Now on some level I knew that
but when I look at a snake shedding its skin,
I never think of myself doing the same thing.

It turns out that we are more like a caterpillar
than we might imagine.
We just don’t see it
because, like the caterpillar melting
into wonton soup, we are living it.

Hardly anything in our body lasts more
than a few years.
We think we are this solid physical form
we have had since infancy
only a bigger, older incarnation of it.
Not true.
We have died one piece at a time
and been reborn
over and over and over and over again.

I am not lying.
Every tissue and organ in our body
dies and recreates itself.
The cells in the human body have an average age
of seven to ten years –
but looking around this room,
some of us have lived seven or eight times that,
at least one of us nine times that.
That means we are dissolving
and reforming and being transformed all the time.

Different parts of our body
die and are reborn at different rates,
so it is not a spectacular break-out-the-fireworks event.
The heart for example,
by age fifty, will have been replaced
by at least half, while, as I said,
the skin is replaced in total
every year or so.

Not amazed yet? Try this.
are colossal nuclear reactors
that burn so hot they transform
hydrogen into helium,
and eventually helium in to other elements.
When a star reaches the end of its life
it explodes and we call that a supernova.
It was supernovas
exploding in abundance at the core of our galaxy
that scattered massive amounts of
carbon, hydrogen, nitrogen, oxygen,
phosphorus, sulfur outward.
In other words,
the basic elements
and building blocks of life,
of which our bodies are made,
came from stars exploding
millions of years ago, and millions of light years away.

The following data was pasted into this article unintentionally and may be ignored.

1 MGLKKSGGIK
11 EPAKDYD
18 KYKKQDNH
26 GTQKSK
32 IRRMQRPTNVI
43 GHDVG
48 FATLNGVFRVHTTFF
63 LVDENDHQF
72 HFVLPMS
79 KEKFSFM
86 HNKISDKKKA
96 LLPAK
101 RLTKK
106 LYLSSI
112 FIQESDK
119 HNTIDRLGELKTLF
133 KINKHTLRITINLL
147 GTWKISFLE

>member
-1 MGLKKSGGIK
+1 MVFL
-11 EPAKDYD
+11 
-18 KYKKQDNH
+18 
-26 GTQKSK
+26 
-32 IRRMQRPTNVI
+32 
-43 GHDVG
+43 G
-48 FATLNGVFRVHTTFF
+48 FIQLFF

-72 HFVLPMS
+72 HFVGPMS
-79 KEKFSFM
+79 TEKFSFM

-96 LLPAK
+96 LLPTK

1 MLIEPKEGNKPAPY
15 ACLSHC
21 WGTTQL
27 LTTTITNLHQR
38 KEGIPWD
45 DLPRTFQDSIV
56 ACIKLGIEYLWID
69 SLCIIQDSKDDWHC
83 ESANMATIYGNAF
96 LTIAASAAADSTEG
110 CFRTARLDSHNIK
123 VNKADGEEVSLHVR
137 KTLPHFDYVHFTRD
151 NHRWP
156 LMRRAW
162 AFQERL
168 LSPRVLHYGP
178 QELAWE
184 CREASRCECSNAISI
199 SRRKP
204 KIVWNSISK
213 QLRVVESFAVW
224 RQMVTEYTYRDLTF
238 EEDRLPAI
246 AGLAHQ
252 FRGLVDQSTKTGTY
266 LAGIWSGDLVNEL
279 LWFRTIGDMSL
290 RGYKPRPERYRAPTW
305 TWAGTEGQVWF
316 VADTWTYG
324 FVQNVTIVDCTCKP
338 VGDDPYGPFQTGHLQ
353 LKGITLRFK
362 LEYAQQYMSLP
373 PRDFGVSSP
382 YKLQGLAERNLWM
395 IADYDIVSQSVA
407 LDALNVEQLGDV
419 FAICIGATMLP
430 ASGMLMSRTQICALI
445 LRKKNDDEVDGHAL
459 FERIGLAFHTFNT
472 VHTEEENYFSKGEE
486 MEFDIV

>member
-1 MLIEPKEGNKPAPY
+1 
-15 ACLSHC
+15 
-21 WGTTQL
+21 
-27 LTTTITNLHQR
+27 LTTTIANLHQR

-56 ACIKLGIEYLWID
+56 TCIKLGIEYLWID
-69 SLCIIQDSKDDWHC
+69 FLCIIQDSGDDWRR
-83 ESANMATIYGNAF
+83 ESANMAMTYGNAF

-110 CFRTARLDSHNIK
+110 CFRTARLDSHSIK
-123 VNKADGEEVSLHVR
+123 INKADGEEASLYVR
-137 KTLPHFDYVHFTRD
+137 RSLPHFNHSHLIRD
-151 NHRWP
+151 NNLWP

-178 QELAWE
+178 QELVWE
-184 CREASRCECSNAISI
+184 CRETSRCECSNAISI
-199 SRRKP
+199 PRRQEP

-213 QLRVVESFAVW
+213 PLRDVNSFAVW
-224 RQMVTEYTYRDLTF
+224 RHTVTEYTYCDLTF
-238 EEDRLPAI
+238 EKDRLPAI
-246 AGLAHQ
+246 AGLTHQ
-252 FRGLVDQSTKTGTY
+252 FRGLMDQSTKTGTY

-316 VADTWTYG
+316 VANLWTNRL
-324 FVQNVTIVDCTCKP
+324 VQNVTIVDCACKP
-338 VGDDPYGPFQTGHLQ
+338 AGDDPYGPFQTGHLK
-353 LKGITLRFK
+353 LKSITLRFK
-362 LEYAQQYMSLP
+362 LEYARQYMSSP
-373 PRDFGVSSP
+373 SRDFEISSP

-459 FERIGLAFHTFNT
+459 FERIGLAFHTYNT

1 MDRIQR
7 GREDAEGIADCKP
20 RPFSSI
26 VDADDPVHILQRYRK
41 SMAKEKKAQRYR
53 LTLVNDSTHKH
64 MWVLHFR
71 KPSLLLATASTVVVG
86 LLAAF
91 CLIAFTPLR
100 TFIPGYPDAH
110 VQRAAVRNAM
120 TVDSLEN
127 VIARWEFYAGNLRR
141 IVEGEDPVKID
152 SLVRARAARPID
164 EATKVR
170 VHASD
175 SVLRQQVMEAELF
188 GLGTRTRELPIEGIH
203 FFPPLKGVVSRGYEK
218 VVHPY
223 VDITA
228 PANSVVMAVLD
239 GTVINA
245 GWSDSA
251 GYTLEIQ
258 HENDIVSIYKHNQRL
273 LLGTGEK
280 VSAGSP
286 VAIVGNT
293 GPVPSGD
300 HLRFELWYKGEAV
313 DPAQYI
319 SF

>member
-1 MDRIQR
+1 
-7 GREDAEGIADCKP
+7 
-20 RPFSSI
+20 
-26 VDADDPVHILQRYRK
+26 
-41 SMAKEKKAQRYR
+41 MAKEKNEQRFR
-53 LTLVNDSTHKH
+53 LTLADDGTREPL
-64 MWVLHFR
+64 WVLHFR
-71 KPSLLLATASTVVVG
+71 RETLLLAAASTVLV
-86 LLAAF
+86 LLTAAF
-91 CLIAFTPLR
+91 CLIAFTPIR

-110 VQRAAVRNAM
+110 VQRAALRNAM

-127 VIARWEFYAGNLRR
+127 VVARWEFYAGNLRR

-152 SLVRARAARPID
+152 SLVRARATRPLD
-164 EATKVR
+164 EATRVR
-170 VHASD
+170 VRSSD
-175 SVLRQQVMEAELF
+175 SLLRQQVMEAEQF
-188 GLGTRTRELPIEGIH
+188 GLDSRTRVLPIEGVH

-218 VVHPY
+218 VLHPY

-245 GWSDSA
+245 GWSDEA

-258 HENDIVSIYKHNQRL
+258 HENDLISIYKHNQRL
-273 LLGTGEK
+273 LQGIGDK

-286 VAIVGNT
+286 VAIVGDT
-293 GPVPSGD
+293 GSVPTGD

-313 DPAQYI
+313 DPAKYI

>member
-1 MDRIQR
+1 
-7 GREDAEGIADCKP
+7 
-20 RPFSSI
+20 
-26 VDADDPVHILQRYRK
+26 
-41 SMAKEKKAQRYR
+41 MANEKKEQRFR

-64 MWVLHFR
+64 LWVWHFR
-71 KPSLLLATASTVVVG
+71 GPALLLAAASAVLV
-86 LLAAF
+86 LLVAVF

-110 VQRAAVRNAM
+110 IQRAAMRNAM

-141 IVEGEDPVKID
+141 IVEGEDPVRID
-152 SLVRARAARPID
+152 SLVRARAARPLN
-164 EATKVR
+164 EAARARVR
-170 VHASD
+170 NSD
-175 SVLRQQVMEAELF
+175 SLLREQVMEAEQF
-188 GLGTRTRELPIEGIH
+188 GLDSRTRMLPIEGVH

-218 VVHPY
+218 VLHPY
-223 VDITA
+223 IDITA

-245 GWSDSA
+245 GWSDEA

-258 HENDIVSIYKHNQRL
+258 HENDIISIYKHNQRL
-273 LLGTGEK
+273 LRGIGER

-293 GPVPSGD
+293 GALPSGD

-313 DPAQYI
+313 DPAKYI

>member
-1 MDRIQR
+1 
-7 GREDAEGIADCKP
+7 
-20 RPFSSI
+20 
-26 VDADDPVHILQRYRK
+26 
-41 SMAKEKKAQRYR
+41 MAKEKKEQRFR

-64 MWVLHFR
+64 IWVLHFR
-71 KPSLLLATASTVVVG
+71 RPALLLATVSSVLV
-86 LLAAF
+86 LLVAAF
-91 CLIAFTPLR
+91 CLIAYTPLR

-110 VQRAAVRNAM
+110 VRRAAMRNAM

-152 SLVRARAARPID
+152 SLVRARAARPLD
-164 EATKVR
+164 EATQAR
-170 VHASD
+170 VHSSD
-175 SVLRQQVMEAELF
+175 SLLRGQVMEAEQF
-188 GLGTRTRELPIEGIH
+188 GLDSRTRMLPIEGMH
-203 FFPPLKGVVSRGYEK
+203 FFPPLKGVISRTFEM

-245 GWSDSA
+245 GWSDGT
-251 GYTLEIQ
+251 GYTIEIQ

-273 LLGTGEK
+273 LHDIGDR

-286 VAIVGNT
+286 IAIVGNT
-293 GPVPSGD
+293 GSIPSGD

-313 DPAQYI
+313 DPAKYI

Forty-thousand tons of cosmic dust
falls on earth every year.
That is what we are made of –
the dust of stars.
So when I say at someone’s funeral,
“earth to earth, ashes to ashes, dust to dust,”
it describes where we came from
as much as where we are going;
and it would be more accurate to say,
“stars to stars, ashes to ashes, stardust to stardust…”

We are composed of stars.
That is not just some hippie song lyric
or moonlight poem,
it is factual.
Astronomers have mapped
that part of the galaxy
where our dust-ness is likely to have originated.
We think we know which supernovas we came from.
Okay, so, whether on a cellular scale
or a galactic one,
we really are like that caterpillar
that melts away only to be reformed
in the hidden darkness
before its return to flight.
If we cannot be amazed at that
I fear there is nothing to say about resurrection
that can make any sense whatsoever.

Our problem
with going from science to theology
is really only an challenge of imagination.
The ability of memory
to traverse a dark soup of death
and come out the other side on a new pair of wings,
sounds like an idle tale
without the science to go with it.